In a similar way, zoning provides individual comfort control within specific, preplanned areas of your home. If you only need to heat or cool one or two rooms, zoning lets you do it more economically and with greater comfort.

In a typical zoning system, thermostats in each room or grouping of rooms -- zones -- monitor the temperature. Whenever a thermostat senses the need for heating or cooling, it signals a central control panel which turns on the furnace, air conditioner or heat pump. At the same time, the control panel also activates motorized dampers in the ductwork to open or close. This directs the heated or cooled air only to the zone or zones calling for it.

Experts at the Trane Home Comfort Institute say zoning offers three significant benefits:


A zoned comfort system quickly adapts to changing conditions within an area without affecting other areas.

For example, many two-story houses are zoned by floor. Because heat rises, the second floor usually requires more cooling in the summer and less heating in the winter than the first floor. A nonzoned system can't completely accommodate this seasonal variation. Zoning, however, can eliminate wide variations in temperature between floors by supplying heating or cooling only to the space that needs it.

Demand for heating and cooling can also vary from one zone to the other during the course of a day. A well-controlled zoned system can quickly respond to these changes, eliminating hot and cold spots and allowing more consistent temperatures throughout the house.


A properly zoned system can be up to 30% more efficient than a nonzoned system.

Why? Because a zoned system supplies warm or cool air only to those areas that require it. It is usually not supplying the whole house all the time. Energy is not wasted heating and cooling spaces that aren't being used.

In addition, a zoned system can sometimes allow you to install smaller capacity equipment without compromising comfort. This reduces energy consumption by reducing wasted capacity.


A zoned system allows more control over the indoor environment because you decide what areas to heat or cool and when.

Consider, for example, cases where children have moved out and some rooms have only occasional use. Or, rooms originally intended for one purpose are converted to other uses. Zoning lends itself well to these situations because it easily adapts to heating and cooling load changes caused by increased or decreased usage, room additions or a change in occupants or lifestyle.

Experts at the Trane Home Comfort Institute say that, applied correctly, zoning systems can provide a very high level of comfort at a very reasonable cost. However, they also say that there is no single best solution to fit all homes. Choosing the right zoning solution depends on the size and layout of the home and the desired degree of control.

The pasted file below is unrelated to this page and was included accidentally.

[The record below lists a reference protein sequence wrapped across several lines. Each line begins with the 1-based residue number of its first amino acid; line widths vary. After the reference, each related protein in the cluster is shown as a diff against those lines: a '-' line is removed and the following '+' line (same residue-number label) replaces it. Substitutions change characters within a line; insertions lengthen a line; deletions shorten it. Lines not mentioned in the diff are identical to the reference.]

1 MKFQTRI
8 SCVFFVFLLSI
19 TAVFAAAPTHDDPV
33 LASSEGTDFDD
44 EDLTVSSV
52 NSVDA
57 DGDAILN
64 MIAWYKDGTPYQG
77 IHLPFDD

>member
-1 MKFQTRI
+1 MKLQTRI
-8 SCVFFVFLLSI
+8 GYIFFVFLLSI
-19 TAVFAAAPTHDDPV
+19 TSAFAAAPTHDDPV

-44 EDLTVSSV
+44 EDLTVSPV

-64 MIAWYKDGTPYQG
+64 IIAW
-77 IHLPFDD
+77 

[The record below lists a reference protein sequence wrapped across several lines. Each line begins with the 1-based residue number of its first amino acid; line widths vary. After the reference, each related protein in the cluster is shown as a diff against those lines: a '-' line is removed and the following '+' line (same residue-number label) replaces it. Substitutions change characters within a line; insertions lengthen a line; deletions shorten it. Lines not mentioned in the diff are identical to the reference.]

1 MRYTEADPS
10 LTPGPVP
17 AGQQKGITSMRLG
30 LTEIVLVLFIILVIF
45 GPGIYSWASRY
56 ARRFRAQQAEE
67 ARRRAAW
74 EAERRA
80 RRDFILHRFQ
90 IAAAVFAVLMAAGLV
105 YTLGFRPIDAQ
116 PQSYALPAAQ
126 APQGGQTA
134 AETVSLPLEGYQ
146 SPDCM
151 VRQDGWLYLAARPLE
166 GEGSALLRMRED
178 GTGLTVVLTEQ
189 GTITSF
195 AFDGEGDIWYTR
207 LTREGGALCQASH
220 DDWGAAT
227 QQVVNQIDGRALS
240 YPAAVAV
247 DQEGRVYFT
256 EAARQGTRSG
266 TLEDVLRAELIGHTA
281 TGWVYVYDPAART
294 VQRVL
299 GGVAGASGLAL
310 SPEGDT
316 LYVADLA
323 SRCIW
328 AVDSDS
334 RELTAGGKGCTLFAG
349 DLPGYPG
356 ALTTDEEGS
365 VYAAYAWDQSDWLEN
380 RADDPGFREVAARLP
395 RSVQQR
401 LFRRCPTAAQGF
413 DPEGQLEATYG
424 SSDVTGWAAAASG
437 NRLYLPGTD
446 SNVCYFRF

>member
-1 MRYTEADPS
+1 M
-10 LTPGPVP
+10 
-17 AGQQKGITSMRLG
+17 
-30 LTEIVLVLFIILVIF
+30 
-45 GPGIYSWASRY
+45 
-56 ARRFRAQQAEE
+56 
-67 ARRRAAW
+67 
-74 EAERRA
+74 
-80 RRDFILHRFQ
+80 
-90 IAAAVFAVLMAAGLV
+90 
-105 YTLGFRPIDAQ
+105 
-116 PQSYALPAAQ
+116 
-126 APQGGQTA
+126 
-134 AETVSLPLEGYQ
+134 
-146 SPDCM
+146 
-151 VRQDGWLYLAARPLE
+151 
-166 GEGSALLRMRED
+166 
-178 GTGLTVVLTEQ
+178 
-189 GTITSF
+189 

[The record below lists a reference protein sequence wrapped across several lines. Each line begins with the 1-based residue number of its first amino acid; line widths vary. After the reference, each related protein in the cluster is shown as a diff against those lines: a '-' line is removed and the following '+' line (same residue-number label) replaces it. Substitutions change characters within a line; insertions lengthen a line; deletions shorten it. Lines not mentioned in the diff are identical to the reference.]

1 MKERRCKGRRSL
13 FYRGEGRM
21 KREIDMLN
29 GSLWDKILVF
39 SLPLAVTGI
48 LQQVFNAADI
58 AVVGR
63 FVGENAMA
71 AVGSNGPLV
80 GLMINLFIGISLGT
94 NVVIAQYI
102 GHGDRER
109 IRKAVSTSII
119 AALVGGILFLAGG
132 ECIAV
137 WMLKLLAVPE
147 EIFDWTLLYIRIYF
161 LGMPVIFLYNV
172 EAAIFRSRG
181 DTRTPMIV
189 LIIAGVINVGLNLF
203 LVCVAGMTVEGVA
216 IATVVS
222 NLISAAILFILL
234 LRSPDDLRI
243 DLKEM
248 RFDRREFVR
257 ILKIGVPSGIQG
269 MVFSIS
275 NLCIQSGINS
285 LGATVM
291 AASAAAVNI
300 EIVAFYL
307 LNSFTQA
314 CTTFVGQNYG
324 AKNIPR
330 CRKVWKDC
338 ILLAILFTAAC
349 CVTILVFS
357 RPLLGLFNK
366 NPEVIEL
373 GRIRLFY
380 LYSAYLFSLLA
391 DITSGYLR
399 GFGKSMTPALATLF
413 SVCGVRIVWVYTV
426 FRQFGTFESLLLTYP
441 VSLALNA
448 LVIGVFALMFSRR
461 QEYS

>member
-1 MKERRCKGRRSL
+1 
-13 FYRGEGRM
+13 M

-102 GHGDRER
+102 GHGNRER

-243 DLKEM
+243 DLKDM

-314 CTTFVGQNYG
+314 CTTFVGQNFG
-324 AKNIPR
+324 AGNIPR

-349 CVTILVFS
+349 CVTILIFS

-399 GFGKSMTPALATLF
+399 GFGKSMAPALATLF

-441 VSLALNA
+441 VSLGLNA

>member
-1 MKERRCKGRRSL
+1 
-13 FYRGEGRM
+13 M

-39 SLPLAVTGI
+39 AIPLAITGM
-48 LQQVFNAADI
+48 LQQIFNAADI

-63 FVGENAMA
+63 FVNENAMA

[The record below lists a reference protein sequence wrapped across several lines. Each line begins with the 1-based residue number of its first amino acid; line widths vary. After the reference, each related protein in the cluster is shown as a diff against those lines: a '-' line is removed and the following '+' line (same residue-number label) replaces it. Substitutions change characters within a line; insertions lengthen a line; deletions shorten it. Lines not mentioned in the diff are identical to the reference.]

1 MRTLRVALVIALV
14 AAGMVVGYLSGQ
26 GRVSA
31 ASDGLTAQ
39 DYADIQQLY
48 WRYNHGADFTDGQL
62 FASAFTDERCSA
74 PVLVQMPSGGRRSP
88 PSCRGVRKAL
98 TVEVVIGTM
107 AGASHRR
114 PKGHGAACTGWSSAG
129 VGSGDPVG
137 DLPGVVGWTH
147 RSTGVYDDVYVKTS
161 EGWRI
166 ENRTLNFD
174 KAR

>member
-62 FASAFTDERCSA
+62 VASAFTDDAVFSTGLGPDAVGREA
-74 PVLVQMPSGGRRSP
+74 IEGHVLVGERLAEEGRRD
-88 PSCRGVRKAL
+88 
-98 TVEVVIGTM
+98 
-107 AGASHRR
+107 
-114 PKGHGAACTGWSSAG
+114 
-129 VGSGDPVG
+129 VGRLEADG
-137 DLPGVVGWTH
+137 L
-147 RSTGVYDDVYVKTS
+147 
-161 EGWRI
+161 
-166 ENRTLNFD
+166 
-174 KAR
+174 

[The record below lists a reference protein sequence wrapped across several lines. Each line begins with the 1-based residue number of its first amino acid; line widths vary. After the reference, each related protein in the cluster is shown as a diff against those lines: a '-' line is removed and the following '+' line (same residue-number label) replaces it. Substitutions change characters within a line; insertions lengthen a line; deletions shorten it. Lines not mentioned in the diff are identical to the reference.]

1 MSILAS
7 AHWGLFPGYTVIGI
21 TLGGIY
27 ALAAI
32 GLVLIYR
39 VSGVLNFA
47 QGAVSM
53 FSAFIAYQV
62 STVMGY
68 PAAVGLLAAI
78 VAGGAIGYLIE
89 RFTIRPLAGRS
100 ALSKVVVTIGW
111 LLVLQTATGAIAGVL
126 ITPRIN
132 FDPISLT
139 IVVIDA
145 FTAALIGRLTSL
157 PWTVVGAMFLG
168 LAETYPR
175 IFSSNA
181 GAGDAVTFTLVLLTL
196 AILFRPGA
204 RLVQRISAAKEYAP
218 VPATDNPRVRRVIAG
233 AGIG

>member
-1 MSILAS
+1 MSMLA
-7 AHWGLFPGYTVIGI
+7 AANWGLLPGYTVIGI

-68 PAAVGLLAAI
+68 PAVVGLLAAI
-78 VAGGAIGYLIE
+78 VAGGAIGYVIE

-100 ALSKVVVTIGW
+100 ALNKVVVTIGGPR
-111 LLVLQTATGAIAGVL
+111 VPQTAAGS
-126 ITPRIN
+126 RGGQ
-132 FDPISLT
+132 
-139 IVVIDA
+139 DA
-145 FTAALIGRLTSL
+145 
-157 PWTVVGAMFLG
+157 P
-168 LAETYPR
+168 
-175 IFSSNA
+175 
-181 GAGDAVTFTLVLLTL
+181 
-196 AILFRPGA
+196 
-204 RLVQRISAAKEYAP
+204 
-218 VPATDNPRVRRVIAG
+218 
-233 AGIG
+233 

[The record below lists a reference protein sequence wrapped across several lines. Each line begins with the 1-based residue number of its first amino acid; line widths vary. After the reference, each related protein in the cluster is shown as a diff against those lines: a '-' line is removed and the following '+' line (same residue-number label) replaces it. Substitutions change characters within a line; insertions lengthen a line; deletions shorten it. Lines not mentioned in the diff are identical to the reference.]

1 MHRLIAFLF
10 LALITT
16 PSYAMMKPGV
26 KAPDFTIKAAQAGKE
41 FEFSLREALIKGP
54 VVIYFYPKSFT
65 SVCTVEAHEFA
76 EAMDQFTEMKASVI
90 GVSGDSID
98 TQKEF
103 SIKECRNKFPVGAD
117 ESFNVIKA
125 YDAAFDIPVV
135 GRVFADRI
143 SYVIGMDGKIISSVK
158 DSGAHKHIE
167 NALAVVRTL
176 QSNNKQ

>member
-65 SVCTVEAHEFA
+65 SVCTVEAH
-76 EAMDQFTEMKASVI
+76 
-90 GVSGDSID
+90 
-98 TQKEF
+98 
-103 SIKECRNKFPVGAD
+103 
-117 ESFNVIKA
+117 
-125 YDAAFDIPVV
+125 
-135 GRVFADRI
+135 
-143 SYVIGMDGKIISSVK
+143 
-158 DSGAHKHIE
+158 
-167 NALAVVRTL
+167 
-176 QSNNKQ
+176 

Test Your Central Air Conditioning Knowledge

If you have a quizzical look on your face whenever someone mentions central air conditioning, it's time to brush up on your knowledge of condensers and coils.

Start by taking the following quiz developed by the Trane Home Comfort Institute, a consumer information service on heating and cooling.

Answer true or false to the following statements:

1. Most central air systems are "split" systems.

2. A ton of air conditioning refers to the weight of the system.

3. Heat pumps can cool your home.

4. The higher the "SEER" of a central air conditioner, the cheaper it is to operate.

5. Price is the most important consideration when choosing a central air system.

6. The compressor is considered "the heart of the system"

When it comes to the subject of cooling, you're "hot" if you've given the following answers:

1. Most central air systems are "split" systems:
True. A split system means it consists of two parts: an indoor unit or coil that pulls heat and humidity from inside air, and an outdoor unit or condenser that releases that heat to the outside air. When the coil and condenser are both housed in the same unit, the system is called a packaged system.

2. A ton of air conditioning refers to the weight of the system:
False. It refers to the capacity of the system. One ton of air conditioning removes 12,000 Btu's of heat energy per hour from a home. Residential units usually range from 1 to 5 tons.

3. Heat pumps can cool your home:
True. Don't be fooled by their name. Heat pumps do pump heat into your home in winter like a furnace. However, they also pump heat out of your home in summer like a central air conditioner. This ability to both heat and cool makes them very economical and efficient home comfort systems.

4. The higher the "SEER" of a central air conditioner, the cheaper it is to operate:
True. The SEER, or Seasonal Energy Efficiency Ratio, is an indication of the performance efficiency of the system. The higher the SEER, the more efficient the unit. The more efficient the unit, the lower the operating costs.

5. Price is the most important consideration when choosing a central air system:
False. A recent study by the Trane Home Comfort Institute shows that homeowners rate reliability as the most important attribute to consider when selecting a central air conditioner. Purchase price ranked fifth on their list after reliability, dependability, efficiency and overall quality.

6. The compressor is considered "the heart of the system":
True. It is so called because it is the pump that circulates the refrigerant from the indoor coil to the outdoor condenser and back to the coil again. Because of its importance, look carefully at a compressor's reputation and warranty when selecting a central air conditioning system.